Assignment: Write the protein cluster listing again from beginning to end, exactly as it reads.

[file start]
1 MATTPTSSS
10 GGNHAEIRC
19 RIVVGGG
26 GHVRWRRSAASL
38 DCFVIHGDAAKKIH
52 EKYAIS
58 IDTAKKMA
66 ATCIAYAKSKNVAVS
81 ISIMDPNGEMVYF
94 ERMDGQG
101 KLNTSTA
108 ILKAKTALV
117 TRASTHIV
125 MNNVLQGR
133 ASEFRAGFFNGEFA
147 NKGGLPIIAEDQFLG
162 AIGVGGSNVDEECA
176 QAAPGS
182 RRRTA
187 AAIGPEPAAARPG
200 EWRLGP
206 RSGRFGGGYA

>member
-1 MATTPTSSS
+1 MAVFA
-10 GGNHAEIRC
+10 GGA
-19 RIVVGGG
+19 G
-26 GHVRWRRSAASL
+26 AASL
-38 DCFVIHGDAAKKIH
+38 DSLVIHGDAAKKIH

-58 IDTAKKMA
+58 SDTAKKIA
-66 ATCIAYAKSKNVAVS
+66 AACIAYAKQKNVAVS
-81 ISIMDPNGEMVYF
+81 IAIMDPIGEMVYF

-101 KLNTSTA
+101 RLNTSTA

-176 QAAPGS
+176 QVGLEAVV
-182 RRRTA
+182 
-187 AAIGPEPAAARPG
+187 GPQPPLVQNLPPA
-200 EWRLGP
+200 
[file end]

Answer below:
1 MATTPTSSS
10 GGNHAEIRC
19 RIVVGGG
26 GHVRWRRSAASL
38 DCFVIHGDAAKKIH
52 EKYAIS
58 IDTAKKMA
66 ATCIAYAKSKNVAVS
81 ISIMDPNGEMVYF
94 ERMDGQG
101 KLNTSTA
108 ILKAKTALV
117 TRASTHIV
125 MNNVLQGR
133 ASEFRAGFFNGEFA
147 NKGGLPIIAEDQFLG
162 AIGVGGSNVDEECA
176 QAAPGS
182 RRRTA
187 AAIGPEPAAARPG
200 EWRLGP
206 RSGRFGGGYA

>member
-1 MATTPTSSS
+1 MAVFA
-10 GGNHAEIRC
+10 GGA
-19 RIVVGGG
+19 G
-26 GHVRWRRSAASL
+26 AASL
-38 DCFVIHGDAAKKIH
+38 DSLVIHGDAAKKIH

-58 IDTAKKMA
+58 SDTAKKIA
-66 ATCIAYAKSKNVAVS
+66 AACIAYAKQKNVAVS
-81 ISIMDPNGEMVYF
+81 IAIMDPIGEMVYF

-101 KLNTSTA
+101 RLNTSTA

-176 QAAPGS
+176 QVGLEAVV
-182 RRRTA
+182 
-187 AAIGPEPAAARPG
+187 GPQPPLVQNLPPA
-200 EWRLGP
+200 